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Author Topic: Stagecraft  (Read 6117 times)

Offline prjacobs

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Stagecraft
« on: May 11, 2008, 11:30:36 AM »
Hi all,
I just can't seem to help myself these days.[:)]  My son is performing a lot and issues that come up for him are providing me with topics for our consideration.
My son played live yesterday and he definitely had an issue with volume: Too soft,(believe it or not), at times... (I know, typical lead guitarist dad)...
And performance:  He started a few songs by himself and his playing was more like one would do at home.
I like to perform a song as if I'm hearing the changes, melody, lyrics, whatever, for the first time.  That it's my job to show the audience why these things are great and what they mean.  We practice and practice, and become so familiar with what we play that by the time we perform it, we sometimes forget we have to make the audience get it... instantly.  You don't get a second chance.
My advice to him and others is to videotape and/or record all of your performances.  There's no better way to see what's right and wrong with your playing. (Or singing).
« Last Edit: May 11, 2008, 11:32:43 AM by prjacobs »
 

Stagecraft

Offline simonlock

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« Reply #1 on: May 11, 2008, 12:38:21 PM »
The way I play I don't think I could polish a piece until it's perfect. I think I'm just going to have to design pieces like a Jazz standard and make stuff up on the spot and keep some parts memorable. It's not that I can't polish a piece but maybe I don't have the patience or I get bored too fast. Either way playing something 100s of times, especially if I didn't write it, just isn't my cup of tea.

I agree that watching recorded film of yourself playing often is more valuable than listening alone. But keep in mind Paul your minds-eye is coming from thousands of hours of professional experience. He's gotta make mistakes too.

Simon
Vancouver,BC
A Whole Mess of Flys and I Love Them ALL!!!!!
 

Stagecraft

Offline prjacobs

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« Reply #2 on: May 11, 2008, 12:59:35 PM »
quote:
Originally posted by simonlock

The way I play I don't think I could polish a piece until it's perfect. I think I'm just going to have to design pieces like a Jazz standard and make stuff up on the spot and keep some parts memorable. It's not that I can't polish a piece but maybe I don't have the patience or I get bored too fast. Either way playing something 100s of times, especially if I didn't write it, just isn't my cup of tea.

I agree that watching recorded film of yourself playing often is more valuable than listening alone. But keep in mind Paul your minds-eye is coming from thousands of hours of professional experience. He's gotta make mistakes too.

Simon
Vancouver,BC
A Whole Mess of Flys and I Love Them ALL!!!!!




Simon, I agree.  If you're an improvisational artist, the thrill as a player and a listener is to watch that process unfold.  There's cross pollination that happens between everything you play, so any playing and practicing benefits all of your music.  In the case of my son, yesterday, he was playing songs from the musical Hair. So he was working with a preexisting form.
And yes, it's true I'm bringing a lifetime of musical experience to bear, which obviously my son doesn't have.  So I make sure to be a fan first... And I am.  I love that he plays music.  I'm very careful to stay in the background and never push him.  It's a subtle balance.  I realize that he's not me, and I don't want him to lose his enthusiasm by being in his face.  If he has questions, I'm happy to answer them and I'm happy to show him anything we wants to learn.  At the same time, I want to give him the benefit of my experience.  Some of my fondest memories are teaching him how to play early Clapton from the Bluesbreakers, and teaching him his first Hendrix.  He just couldn't keep from smiling ear to ear. I felt so happy to pass down the tradition to him. He was very young and I was far cooler to him than I am now.[:)]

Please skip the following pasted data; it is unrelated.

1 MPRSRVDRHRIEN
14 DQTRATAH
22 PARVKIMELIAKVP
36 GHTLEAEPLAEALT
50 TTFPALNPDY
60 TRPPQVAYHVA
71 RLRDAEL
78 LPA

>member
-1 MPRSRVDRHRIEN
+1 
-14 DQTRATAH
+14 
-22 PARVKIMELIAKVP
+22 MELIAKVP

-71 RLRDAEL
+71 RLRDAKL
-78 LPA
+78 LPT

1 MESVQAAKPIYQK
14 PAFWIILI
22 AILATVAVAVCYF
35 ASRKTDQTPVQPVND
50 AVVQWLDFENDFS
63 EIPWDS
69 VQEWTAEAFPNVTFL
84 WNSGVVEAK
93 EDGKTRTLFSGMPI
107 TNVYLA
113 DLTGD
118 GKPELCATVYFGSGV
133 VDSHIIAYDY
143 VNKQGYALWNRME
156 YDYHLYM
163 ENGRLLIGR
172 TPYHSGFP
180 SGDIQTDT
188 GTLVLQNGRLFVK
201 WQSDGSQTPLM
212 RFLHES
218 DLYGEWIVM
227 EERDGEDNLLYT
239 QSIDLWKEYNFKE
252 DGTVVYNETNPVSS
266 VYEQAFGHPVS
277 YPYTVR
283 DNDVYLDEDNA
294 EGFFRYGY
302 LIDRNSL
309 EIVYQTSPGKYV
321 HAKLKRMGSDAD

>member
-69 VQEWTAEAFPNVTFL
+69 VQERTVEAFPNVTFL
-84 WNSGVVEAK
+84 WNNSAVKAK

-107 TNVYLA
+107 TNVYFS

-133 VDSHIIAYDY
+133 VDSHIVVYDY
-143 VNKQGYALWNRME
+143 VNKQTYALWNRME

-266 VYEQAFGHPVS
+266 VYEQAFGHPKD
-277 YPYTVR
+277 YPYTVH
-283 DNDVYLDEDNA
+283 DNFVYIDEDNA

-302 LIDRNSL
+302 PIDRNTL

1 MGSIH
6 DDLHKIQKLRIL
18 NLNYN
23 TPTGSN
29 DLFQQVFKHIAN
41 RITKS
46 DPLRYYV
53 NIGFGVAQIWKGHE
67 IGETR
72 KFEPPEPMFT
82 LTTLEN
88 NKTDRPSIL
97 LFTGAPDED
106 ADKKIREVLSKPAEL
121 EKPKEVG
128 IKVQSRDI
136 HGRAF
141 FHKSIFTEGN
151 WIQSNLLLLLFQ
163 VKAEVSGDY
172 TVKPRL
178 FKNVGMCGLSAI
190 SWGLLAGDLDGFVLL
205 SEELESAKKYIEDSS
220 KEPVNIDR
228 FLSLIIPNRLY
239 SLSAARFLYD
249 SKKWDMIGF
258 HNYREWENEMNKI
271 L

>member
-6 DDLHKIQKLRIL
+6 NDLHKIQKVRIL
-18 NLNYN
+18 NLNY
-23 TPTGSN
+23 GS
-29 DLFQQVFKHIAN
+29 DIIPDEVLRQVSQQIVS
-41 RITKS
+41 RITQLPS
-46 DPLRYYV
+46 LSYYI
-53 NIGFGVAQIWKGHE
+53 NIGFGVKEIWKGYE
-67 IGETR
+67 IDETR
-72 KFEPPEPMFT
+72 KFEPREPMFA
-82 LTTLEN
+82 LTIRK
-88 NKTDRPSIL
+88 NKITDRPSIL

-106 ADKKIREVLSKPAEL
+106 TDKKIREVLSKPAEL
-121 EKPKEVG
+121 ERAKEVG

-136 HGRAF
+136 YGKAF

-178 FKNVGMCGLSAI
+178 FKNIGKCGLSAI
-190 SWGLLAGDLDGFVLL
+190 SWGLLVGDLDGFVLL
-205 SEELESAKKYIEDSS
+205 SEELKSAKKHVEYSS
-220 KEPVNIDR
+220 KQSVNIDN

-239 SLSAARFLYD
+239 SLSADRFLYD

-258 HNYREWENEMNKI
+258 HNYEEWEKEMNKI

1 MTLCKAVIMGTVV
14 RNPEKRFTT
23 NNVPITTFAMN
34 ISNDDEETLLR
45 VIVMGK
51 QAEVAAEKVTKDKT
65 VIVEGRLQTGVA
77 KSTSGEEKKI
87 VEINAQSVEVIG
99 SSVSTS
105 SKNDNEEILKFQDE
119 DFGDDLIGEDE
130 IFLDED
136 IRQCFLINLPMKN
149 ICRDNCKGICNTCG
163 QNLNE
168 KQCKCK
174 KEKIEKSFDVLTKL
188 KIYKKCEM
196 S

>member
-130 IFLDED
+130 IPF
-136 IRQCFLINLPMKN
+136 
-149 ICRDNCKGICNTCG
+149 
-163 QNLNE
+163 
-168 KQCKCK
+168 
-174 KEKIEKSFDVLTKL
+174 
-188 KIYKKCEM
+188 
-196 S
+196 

« Last Edit: May 11, 2008, 01:02:16 PM by prjacobs »
 

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Offline BrainWorm

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« Reply #3 on: May 12, 2008, 01:36:42 AM »
Videotape, recording, and feedback, I'd like to have all of them helping me to understand what I am doing. I watched a group Saturday night not relate to the audience. Talk to the audience, don't just get up there and play a song and then look at each other until you play the next song.

"Brainverms come crawling and creeping and eat you when you're sleeping."
"Brainverms come crawling and creeping and eat you when you're sleeping."

Stagecraft

Offline simonlock

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« Reply #4 on: May 12, 2008, 02:45:31 AM »
If I was onstage I'd be fighting to keep breathing let alone chatting up the front row lol



Simon
Vancouver,BC
A Whole Mess of Flys and I Love Them ALL!!!!!
 

Stagecraft

Offline prjacobs

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« Reply #5 on: May 12, 2008, 07:59:25 AM »
quote:
Originally posted by simonlock

If I was onstage I'd be fighting to keep breathing let alone chatting up the front row lol



Simon
Vancouver,BC
A Whole Mess of Flys and I Love Them ALL!!!!!



It is interesting to examine what makes us nervous on stage.  It's courageous to get up and play for people, especially at first.  I started at age 14, and at that age, it was hard enough to just deal with puberty.  Luckily, people liked my playing and at least I felt comfortable with that. I guess that's why in many bands, a great front man, (or woman, although there were no women in rock bands when I grew up), can be that connection to the audience.  For me, as is usually the case, it got easier with time.  My wife and I try to get our son to play standing up as well as sitting down.  I think getting used to standing and playing helps when you're first starting to play out.
Now, my challenge is playing classical music, (solo piano), in front of people.  I'm getting more and more relaxed and expressing my musical ideas more easily, but I still can feel my body betraying me, despite all my years of playing rock for large crowds.
Then, there's the issue of singing.[:)] I would advise any musician who wants a career in "popular" music to sing.  You'll always get more work.
« Last Edit: May 12, 2008, 08:00:23 AM by prjacobs »
 

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Offline Paul Marossy

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« Reply #6 on: May 12, 2008, 09:04:42 AM »
I played at the church I have been going to for a little while now for the first time a couple of weeks ago. We had one practice the Thursday before the Wednesday I played. We didn't do the songs that we practiced that Thursday before, and of the three or four songs we went over before Wednesday night service, they only played one of them! The rest were songs I have never played. I understand that this is the norm, so it can be quite challenging for a guitar player trying to come on board.